Archive for the ‘Policy’ Category

This site posted every face from Parler’s Capitol Hill insurrection videos

January 23rd, 2021
This site posted every face from Parler’s Capitol Hill insurrection videos

Enlarge (credit: Getty Images | Wired)

When hackers exploited a bug in Parler to download all of the right-wing social media platform's contents last week, they were surprised to find that many of the pictures and videos contained geolocation metadata revealing exactly how many of the site's users had taken part in the invasion of the US Capitol building just days before. But the videos uploaded to Parler also contain an equally sensitive bounty of data sitting in plain sight: thousands of images of unmasked faces, many of whom participated in the Capitol riot. Now one website has done the work of cataloging and publishing every one of those faces in a single, easy-to-browse lineup.

Late last week, a website called Faces of the Riot appeared online, showing nothing but a vast grid of more than 6,000 images of faces, each one tagged only with a string of characters associated with the Parler video in which it appeared. The site's creator tells WIRED that he used simple open source machine learning and facial recognition software to detect, extract, and deduplicate every face from the 827 videos that were posted to Parler from inside and outside the Capitol building on January 6, the day when radicalized Trump supporters stormed the building in a riot that resulted in five people's deaths. The creator of Faces of the Riot says his goal is to allow anyone to easily sort through the faces pulled from those videos to identify someone they may know or recognize who took part in the mob, or even to reference the collected faces against FBI wanted posters and send a tip to law enforcement if they spot someone.

Read 10 remaining paragraphs | Comments

Posted in Biz & IT, capitol hill, dc, facial recognition, Gaming & Culture, insurrection, Policy, Washington | Comments (0)

Military intelligence buys location data instead of getting warrants, memo shows

January 22nd, 2021
If your phone knows where you are, the feds can, too.

Enlarge / If your phone knows where you are, the feds can, too. (credit: Luis Alvarez | Getty Images)

The Defense Intelligence Agency, which provides military intelligence to the Department of Defense, confirmed in a memo that it purchases "commercially available" smartphone location data to gather information that would otherwise require use of a search warrant.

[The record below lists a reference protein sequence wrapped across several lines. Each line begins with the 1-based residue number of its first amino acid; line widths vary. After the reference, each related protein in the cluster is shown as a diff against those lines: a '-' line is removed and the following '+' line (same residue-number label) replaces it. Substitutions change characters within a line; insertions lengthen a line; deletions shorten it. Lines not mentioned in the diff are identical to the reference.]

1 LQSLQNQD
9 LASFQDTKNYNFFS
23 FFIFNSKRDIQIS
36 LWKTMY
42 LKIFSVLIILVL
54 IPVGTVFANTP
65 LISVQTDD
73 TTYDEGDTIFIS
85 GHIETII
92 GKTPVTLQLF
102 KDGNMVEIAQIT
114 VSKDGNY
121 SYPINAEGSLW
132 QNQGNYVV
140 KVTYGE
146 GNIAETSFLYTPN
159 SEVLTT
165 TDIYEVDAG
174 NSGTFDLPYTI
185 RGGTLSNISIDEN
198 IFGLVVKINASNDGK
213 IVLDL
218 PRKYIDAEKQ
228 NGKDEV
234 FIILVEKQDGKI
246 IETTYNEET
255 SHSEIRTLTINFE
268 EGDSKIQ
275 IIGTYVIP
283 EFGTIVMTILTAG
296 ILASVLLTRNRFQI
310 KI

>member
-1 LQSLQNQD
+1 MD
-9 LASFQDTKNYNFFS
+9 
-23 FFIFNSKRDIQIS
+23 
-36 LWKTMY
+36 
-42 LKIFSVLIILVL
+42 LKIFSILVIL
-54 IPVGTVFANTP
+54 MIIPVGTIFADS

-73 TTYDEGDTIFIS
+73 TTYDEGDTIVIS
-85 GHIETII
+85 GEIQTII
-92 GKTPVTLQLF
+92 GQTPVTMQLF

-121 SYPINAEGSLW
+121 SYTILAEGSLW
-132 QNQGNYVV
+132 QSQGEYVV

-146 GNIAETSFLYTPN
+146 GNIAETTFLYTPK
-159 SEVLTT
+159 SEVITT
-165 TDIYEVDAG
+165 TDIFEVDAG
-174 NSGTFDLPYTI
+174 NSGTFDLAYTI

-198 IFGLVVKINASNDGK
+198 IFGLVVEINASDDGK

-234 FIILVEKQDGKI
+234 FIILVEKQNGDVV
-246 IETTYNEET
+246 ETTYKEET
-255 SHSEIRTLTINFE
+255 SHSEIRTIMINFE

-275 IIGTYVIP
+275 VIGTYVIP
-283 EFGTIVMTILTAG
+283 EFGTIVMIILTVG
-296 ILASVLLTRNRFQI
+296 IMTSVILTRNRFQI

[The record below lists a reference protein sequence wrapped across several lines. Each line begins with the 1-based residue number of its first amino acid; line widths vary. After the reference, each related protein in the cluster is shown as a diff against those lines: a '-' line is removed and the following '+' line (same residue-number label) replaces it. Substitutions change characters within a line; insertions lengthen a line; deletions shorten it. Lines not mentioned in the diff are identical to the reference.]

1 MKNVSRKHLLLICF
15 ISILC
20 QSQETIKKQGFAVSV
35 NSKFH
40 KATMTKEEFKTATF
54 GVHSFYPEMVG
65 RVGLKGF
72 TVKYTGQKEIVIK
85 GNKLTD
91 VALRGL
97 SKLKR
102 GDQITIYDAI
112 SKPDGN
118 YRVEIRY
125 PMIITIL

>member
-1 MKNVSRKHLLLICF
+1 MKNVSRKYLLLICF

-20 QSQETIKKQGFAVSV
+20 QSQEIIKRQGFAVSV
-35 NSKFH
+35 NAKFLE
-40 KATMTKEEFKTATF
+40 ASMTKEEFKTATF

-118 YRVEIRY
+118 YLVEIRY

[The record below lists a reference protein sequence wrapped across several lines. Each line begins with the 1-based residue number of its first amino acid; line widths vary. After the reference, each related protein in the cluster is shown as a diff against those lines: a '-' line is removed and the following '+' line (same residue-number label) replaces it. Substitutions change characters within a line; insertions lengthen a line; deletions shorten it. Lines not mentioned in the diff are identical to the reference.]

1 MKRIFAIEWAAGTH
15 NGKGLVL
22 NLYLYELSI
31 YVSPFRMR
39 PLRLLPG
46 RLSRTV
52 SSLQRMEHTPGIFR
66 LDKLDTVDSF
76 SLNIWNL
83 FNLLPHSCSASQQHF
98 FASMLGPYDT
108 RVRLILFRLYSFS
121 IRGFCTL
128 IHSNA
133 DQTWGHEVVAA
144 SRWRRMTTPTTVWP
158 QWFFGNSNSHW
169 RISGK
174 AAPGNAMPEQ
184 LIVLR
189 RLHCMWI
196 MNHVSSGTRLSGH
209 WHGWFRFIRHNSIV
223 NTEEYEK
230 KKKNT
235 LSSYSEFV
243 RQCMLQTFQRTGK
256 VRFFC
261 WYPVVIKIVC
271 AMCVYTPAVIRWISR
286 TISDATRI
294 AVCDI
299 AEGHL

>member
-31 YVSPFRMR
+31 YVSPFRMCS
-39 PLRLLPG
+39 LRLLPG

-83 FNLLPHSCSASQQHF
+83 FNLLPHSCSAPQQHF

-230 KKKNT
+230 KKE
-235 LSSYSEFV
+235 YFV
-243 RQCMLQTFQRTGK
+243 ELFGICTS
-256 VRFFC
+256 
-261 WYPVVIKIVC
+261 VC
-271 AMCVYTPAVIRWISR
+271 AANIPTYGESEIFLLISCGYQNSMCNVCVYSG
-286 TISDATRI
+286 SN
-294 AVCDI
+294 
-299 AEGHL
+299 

The DIA "currently provides funding to another agency that purchases commercially available geolocation metadata aggregated from smartphones," the agency wrote in a memo (PDF) to Sen. Ron Wyden (D-Ore.), first obtained by the New York Times.

The Supreme Court held in its 2018 Carpenter v. United States ruling that the government needs an actual search warrant to collect an individual's cell-site location data. "When the Government tracks the location of a cell phone it achieves near perfect surveillance, as if it had attached an ankle monitor to the phone’s user," Chief Justice John Roberts wrote for the majority in his opinion. "The retrospective quality of the data here gives police access to a category of information otherwise unknowable."

Read 4 remaining paragraphs | Comments

Posted in data privacy, Fourth Amendment, location data, military intelligence, Policy, Privacy, Search Warrants | Comments (0)

Home alarm tech backdoored security cameras to spy on customers having sex

January 22nd, 2021
Home alarm tech backdoored security cameras to spy on customers having sex

Enlarge (credit: Getty Images / Aurich Lawson)

A home security technician has admitted he repeatedly broke into cameras he installed and viewed customers engaging in sex and other intimate acts.

Telesforo Aviles, a 35-year-old former employee of home and small office security company ADT, said that over a five-year period, he accessed the cameras of roughly 200 customer accounts on more than 9,600 occasions—all without the permission or knowledge of customers. He said he took note of homes with women he found attractive and then viewed their cameras for sexual gratification. He said he watched nude women and couples as they had sex.

Aviles made the admissions Thursday in US District Court for the District of Northern Texas, where he pleaded guilty to one count of computer fraud and one count of invasive visual recording. He faces a maximum of five years in prison.

Read 6 remaining paragraphs | Comments

Posted in Biz & IT, peeping tom, Policy, Privacy, Security Cameras, Tech | Comments (0)

Google: We’ll shut down Australian search before we pay news sites

January 22nd, 2021
Tim Berners-Lee, inventor of the World Wide Web, criticized the Australian proposal.

Enlarge / Tim Berners-Lee, inventor of the World Wide Web, criticized the Australian proposal. (credit: Oliver Berg/picture alliance via Getty Images)

Google says it would have "no real choice" but to shut down its search engine in Australia if Australia passes a new law requiring Google to pay news sites to link to their articles. This would "set an untenable precedent for our business and the digital economy," said Google's Mel Silva in Friday testimony before the Australian Senate.